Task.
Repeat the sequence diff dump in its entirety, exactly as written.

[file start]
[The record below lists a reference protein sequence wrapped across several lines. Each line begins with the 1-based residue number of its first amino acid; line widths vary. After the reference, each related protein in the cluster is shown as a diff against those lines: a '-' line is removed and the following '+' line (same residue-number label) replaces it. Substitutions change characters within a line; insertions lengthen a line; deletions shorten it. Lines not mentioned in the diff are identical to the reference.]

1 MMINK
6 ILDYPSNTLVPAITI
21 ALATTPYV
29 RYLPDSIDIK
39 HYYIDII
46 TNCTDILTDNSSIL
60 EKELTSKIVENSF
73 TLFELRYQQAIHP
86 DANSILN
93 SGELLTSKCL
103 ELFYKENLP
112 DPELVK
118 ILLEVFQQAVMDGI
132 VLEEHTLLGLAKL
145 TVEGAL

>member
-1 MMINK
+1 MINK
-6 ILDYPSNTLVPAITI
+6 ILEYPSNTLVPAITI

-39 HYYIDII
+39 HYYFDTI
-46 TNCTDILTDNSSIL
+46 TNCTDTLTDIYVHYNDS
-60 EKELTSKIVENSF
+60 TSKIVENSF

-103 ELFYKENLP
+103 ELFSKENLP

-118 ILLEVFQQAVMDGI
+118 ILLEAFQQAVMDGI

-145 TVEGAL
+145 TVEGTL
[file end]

[The record below lists a reference protein sequence wrapped across several lines. Each line begins with the 1-based residue number of its first amino acid; line widths vary. After the reference, each related protein in the cluster is shown as a diff against those lines: a '-' line is removed and the following '+' line (same residue-number label) replaces it. Substitutions change characters within a line; insertions lengthen a line; deletions shorten it. Lines not mentioned in the diff are identical to the reference.]

1 MMINK
6 ILDYPSNTLVPAITI
21 ALATTPYV
29 RYLPDSIDIK
39 HYYIDII
46 TNCTDILTDNSSIL
60 EKELTSKIVENSF
73 TLFELRYQQAIHP
86 DANSILN
93 SGELLTSKCL
103 ELFYKENLP
112 DPELVK
118 ILLEVFQQAVMDGI
132 VLEEHTLLGLAKL
145 TVEGAL

>member
-1 MMINK
+1 MINK
-6 ILDYPSNTLVPAITI
+6 ILEYPSNTLVPAITI

-39 HYYIDII
+39 HYYFDTI
-46 TNCTDILTDNSSIL
+46 TNCTDTLTDIYVHYNDS
-60 EKELTSKIVENSF
+60 TSKIVENSF

-103 ELFYKENLP
+103 ELFSKENLP

-118 ILLEVFQQAVMDGI
+118 ILLEAFQQAVMDGI

-145 TVEGAL
+145 TVEGTL